Home Affairs
  • The Citizenship (Amendment) Bill, 2011 was introduced in the Rajya Sabha on December 8, 2011.
  • The Citizenship Act, 1955 lays down the provisions relating to acquisition, renunciation and termination of Indian citizenship.  Under the Act, Indian citizenship can be acquired by (a) birth; (b) descent; (c) registration; (d) naturalisation; and (d) incorporation of territory.
  • The Bill substitutes the term ‘overseas citizen of India’ with the term ‘overseas Indian cardholder.’   It defines an overseas Indian cardholder as a ‘person registered as an overseas Indian cardholder’ by the Central Government under Section 7 A.’
  • The Bill provides for registration of persons as ‘overseas Indian cardholder’ instead of registration of ‘overseas Indian citizen.’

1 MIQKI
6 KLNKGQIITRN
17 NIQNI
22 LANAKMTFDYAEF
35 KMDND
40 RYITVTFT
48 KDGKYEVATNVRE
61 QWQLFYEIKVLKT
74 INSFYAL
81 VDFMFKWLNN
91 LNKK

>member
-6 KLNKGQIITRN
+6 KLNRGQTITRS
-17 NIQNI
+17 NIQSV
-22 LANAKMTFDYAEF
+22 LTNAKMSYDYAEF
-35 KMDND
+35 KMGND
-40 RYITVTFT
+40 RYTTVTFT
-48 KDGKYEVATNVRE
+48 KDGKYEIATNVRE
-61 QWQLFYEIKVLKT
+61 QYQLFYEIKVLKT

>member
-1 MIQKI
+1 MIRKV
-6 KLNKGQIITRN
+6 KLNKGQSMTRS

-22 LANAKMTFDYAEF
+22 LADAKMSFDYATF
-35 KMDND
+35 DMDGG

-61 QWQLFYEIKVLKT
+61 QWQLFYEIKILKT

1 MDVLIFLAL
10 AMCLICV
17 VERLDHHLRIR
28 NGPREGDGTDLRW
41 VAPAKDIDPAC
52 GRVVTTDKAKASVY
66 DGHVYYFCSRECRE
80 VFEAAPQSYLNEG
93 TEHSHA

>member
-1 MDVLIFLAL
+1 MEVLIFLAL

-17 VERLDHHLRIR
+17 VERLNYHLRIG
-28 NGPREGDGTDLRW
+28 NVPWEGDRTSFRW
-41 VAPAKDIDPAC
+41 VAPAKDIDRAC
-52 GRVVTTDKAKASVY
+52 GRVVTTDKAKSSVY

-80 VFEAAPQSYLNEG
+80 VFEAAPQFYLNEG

• The Bill enlarges the categories of persons who are eligible for registration as ‘overseas Indian cardholder.’   The Bill proposes to include (i) a person who is a great grand child of any person who was a citizen of India at, or any time after the commencement of the Constitution; or (ii) a minor child of parents who are citizens of India or one of the parents is a citizen of India; or (iii) the spouse of an Indian citizen who has been married for at least two years before making the application for registration.
  • Under the Act, certain rights were conferred upon an ‘overseas Indian Citizen of India’.  The Bill proposes to confer those rights on an ‘overseas Indian cardholder.’
  • If a person renounces his overseas Indian card, then his minor child shall also cease to be an overseas Indian cardholder.
  • The registration of the spouse of an Indian citizen shall be cancelled if (i) the marriage has been dissolved by a competent court; or (ii) during the subsistence of such marriage, the spouse has married any other person.
  • The central government may relax the requirement of being a resident in India for12 months as one of the qualifications for being granted a certificate of naturalisation.  The period cannot be extended beyond a period of 30 days.

Pallavi Bedi
January 23, 2012